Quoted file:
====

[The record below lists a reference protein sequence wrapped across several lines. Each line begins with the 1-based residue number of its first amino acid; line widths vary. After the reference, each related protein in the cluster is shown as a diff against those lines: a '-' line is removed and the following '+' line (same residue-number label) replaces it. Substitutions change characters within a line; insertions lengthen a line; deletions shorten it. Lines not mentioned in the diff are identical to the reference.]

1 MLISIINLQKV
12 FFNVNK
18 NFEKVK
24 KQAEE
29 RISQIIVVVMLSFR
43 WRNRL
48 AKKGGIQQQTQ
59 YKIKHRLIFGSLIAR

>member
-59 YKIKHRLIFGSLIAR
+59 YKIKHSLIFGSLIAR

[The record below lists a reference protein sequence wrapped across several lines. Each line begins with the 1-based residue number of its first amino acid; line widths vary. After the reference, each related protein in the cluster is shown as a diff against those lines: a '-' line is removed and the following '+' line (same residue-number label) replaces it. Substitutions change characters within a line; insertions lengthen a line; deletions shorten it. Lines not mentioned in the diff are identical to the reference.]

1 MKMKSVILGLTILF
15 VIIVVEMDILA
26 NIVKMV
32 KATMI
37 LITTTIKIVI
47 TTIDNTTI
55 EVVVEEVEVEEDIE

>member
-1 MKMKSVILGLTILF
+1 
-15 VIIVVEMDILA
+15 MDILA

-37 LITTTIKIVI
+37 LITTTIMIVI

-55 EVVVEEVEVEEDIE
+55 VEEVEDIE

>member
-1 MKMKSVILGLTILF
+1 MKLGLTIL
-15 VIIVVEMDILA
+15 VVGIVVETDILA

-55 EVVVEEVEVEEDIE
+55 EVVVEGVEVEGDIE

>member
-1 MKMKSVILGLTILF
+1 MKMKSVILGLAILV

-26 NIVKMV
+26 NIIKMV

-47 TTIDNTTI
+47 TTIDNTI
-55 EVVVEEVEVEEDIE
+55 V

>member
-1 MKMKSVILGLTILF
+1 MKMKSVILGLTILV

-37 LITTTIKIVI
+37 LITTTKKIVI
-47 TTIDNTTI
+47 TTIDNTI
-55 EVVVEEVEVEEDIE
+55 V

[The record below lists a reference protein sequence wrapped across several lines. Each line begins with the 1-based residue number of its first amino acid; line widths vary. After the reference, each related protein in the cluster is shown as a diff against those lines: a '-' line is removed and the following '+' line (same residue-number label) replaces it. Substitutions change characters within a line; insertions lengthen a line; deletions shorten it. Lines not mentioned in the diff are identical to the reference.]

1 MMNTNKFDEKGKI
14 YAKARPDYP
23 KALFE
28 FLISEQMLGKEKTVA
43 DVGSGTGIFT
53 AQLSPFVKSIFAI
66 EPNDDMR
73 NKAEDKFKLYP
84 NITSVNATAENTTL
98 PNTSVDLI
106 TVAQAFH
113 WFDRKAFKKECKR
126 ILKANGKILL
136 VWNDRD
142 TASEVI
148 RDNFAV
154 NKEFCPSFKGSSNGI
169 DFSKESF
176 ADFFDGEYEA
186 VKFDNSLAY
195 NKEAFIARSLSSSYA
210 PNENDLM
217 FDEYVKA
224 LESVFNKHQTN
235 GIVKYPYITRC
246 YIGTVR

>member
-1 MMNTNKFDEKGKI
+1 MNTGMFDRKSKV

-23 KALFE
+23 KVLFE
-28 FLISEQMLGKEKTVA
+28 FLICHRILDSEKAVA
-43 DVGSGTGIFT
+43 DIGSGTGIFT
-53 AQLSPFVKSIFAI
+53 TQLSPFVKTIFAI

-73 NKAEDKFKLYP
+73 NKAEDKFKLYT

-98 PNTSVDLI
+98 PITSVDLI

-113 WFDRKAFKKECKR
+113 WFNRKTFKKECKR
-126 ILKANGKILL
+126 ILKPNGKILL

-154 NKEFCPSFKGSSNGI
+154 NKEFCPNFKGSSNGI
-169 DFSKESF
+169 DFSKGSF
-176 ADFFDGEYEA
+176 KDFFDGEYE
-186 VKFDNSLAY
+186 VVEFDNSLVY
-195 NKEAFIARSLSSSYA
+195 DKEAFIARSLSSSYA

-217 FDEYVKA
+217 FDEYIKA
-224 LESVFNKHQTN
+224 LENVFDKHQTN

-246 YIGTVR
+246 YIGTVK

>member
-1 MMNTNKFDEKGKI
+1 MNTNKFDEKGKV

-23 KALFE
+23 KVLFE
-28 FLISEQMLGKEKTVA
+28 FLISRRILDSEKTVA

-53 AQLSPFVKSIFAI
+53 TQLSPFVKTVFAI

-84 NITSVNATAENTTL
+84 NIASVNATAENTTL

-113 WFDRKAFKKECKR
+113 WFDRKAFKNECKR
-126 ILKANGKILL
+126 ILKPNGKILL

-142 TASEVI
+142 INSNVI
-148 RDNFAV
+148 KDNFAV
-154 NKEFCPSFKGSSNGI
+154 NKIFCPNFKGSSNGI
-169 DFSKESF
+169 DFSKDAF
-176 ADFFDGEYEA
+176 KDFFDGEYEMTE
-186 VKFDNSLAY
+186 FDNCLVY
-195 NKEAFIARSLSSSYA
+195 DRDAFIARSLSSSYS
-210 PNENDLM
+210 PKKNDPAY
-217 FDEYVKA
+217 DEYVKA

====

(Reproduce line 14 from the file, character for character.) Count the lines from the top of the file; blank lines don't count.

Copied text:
1 MKMKSVILGLTILF